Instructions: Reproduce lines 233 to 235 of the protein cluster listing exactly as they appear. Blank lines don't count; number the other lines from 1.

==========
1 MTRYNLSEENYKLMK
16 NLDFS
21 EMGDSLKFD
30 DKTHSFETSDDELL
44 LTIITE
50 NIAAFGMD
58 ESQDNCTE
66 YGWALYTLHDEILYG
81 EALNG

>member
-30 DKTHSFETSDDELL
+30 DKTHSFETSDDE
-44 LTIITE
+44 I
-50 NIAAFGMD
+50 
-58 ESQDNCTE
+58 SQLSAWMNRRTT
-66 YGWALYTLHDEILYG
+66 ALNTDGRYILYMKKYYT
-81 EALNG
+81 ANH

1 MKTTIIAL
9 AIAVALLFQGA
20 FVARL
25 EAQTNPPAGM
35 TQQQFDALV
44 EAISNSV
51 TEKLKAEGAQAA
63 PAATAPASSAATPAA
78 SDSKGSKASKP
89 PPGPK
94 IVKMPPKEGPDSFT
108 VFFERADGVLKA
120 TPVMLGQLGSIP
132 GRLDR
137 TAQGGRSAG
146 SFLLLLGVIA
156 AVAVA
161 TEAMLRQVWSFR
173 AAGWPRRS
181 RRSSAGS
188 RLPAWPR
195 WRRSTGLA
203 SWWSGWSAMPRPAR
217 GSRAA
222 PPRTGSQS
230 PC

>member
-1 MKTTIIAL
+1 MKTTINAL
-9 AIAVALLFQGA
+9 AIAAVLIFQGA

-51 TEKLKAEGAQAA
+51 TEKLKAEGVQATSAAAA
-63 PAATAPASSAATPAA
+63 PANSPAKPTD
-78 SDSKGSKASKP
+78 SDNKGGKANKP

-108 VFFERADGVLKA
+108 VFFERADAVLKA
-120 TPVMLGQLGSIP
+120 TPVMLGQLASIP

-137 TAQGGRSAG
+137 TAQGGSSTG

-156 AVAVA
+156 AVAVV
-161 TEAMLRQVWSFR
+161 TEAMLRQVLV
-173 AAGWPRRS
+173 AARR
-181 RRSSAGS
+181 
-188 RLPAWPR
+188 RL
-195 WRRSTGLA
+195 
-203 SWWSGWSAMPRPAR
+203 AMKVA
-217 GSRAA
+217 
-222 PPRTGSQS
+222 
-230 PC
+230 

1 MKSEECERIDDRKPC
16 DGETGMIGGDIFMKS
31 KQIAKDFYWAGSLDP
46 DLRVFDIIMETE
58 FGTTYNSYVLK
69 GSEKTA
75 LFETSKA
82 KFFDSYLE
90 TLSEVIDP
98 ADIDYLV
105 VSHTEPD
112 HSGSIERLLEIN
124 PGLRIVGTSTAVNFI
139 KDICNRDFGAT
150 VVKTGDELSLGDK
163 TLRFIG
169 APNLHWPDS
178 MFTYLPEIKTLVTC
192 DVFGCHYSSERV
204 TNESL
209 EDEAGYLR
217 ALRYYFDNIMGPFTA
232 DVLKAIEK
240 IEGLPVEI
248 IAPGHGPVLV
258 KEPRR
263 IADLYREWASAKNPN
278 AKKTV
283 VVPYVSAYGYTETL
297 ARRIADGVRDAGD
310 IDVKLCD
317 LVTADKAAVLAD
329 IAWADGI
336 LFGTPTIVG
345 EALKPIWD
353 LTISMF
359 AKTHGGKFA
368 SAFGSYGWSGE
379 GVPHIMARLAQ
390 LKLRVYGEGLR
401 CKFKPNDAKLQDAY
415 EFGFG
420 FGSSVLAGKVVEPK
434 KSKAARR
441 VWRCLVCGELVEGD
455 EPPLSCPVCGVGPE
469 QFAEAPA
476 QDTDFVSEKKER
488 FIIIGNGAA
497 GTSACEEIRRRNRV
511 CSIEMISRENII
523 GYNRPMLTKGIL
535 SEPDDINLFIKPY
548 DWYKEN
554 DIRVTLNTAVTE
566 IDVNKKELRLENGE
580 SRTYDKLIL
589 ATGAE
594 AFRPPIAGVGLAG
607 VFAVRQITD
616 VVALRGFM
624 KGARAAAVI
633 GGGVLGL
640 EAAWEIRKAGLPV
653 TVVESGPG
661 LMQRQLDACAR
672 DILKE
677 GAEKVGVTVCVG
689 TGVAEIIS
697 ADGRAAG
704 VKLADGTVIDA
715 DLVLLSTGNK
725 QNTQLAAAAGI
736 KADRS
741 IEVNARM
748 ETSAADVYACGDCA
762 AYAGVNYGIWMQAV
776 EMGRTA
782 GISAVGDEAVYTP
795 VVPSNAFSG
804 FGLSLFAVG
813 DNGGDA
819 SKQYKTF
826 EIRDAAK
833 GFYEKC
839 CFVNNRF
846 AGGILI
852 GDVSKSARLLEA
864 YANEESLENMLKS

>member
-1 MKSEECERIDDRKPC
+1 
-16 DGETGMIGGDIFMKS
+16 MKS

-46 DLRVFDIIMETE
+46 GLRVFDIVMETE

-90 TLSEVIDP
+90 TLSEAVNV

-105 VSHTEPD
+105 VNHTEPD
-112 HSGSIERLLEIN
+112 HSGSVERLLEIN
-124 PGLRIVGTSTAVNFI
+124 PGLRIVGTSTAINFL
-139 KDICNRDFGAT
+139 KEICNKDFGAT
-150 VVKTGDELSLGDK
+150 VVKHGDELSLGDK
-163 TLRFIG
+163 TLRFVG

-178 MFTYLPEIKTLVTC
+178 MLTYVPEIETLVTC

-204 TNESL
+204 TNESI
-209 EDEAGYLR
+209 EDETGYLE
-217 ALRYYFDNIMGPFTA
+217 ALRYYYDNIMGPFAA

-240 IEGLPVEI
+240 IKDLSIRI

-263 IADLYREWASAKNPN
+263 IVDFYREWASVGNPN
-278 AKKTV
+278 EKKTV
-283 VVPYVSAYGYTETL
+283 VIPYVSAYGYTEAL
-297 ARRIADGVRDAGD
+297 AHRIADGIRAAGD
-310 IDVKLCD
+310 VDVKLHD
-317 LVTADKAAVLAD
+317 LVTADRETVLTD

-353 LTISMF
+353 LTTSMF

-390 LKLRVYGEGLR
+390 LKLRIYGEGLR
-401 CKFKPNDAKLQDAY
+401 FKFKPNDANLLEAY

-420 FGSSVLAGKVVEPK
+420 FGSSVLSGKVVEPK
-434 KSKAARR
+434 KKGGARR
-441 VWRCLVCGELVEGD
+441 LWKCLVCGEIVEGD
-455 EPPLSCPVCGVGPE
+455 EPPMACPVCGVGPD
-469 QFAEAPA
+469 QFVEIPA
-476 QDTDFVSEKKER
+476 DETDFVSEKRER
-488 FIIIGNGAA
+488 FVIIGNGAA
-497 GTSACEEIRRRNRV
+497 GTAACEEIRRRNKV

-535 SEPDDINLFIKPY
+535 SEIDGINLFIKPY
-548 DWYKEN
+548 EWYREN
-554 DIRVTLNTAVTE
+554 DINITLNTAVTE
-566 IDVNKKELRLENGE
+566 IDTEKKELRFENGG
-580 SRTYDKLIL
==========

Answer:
+469 QFVEIPA
-476 QDTDFVSEKKER
+476 DETDFVSEKRER